We must revitalize our relationship with the United States

Peder Chr. Løvenskiold

Photo: Norway-America Association
Peder Chr. Løvenskiold is the chair of the Norway-America Association and a strong proponent of international educational exchange.

PEDER CHR. LØVENSKIOLD
Norway-American Assocaition (NORAM)

The attack on Capitol Hill in January shows the United States is at a crossroads after the years with Donald Trump at the helm. At the same time, the pandemic has intensified a trend in which fewer Norwegians choose to get educated in the United States—our most important ally and trading partner outside of Europe. Even though the bonds between Norway and America are strong, it is important to nurture our cooperation. We can do this by encouraging more young Norwegians to study in the United States. 

The storming of Congress bears witness to a divided United States. The country is divided along party lines—and many describe their political opponents as “immoral.” This is happening while a whole generation with personal experience of the war and Norwegian emigration to America is slowly disappearing. New generations of Americans do not have the same closeness to and affection for Norway and Europe. For young Norwegians, Australia or South America is as exciting as the United States, the promised land of earlier generations. An increasing number of English-language study programs in countries that previously did not have such offers means more competition for students. 

But the United States is not Australia. The United States is Norway’s most important trading partner outside Europe and our strongest NATO ally. According to statistics from the Norwegian State Educational Loan Fund, the number of Norwegian exchange students to the United States dropped by half between the academic years 2014–2015 and 2019–2020. We know that this is partly related to the unfavorable exchange rate—and currently the pandemic—but it is also due to the fact that young Norwegians no longer have the same close bonds to the United States as before. 

The Norwegian government highlights these challenges in it its report (white paper) to the Storting called “A World of Opportunities,” where the Minister of Education encourages more students to study in Bavaria and fewer in Brisbane. It is positive that the government is taking the challenge seriously, but we must encourage more people to take an active part in supporting our traditionally strong relationship to the United States. This is why I and several others are deeply involved in strengthening these bonds—including through supporting the Norway-America Association (NORAM). We want to revitalize our relations with the United States, to make the country come as alive to young Norwegians as it was to me when I traveled to the United States to study and later work as a young man.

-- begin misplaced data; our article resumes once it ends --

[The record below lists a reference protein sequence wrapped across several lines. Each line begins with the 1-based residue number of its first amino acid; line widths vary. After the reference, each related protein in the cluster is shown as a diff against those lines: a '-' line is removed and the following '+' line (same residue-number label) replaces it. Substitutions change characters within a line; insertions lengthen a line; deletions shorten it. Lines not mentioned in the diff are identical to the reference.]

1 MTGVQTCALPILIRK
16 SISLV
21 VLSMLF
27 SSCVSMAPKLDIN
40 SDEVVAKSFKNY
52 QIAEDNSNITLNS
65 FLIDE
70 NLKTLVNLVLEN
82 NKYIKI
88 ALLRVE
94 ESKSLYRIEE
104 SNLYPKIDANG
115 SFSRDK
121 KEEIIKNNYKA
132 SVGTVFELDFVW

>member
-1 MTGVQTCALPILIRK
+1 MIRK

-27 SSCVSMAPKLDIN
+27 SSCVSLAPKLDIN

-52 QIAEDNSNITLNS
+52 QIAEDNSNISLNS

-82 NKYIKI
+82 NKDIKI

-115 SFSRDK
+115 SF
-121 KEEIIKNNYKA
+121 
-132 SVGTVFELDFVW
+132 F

My wish for 2021 is to be part of a movement that inspires affection and enthusiasm for the United States among young Norwegians. This is one of NORAM’s missions, and every year we award around 40 exchange scholarships to Norwegians and Americans. Financial support is essential if our students are going abroad to study and learn, but most important of all, it is NORAM’s task to generate enthusiasm for the country that has given us Thoreau, Pollack, Kerouac, Seinfeld, and Beyoncé—not just technological innovations from Silicon Valley or vaccines from Pfizer. 

The attack on Capitol Hill shows that times are changing in the United States. Norwegians must understand these changes and the complex undercurrents that move through American society and affect how Americans think and act. Norway is a small country, and we cannot expect Americans to take an interest in us without reciprocating. Let us, therefore, work together to ensure that the Capitol Hill insurrection does not become the defining American moment for young Norwegians. Let them be immersed in campus life, road trips, the Ivy League, and the Norwegian-American universities, such as St. Olaf College, Concordia College, and Pacific Lutheran University.

The experience of studying in the United States is of great value to the individual. Even more importantly, student exchanges between Norway and the United States strengthen connections between Norway and our most important ally. I both hope and believe that we, as a nation, can maintain a wider historical perspective and that the students of the future will not be deterred by the events of recent weeks—the United States still holds a magnificent promise of educational opportunities.

The opinions expressed by opinion writers featured in “On the Edge” are not necessarily those of The Norwegian American, and our publication of those views is not an endorsement of them. Comments, suggestions, and complaints about the opinions expressed by the paper’s editorials should be directed to the editor.

This article originally appeared in the Feb. 26, 2021, issue of The Norwegian American. To subscribe, visit SUBSCRIBE or call us at (206) 784-4617.

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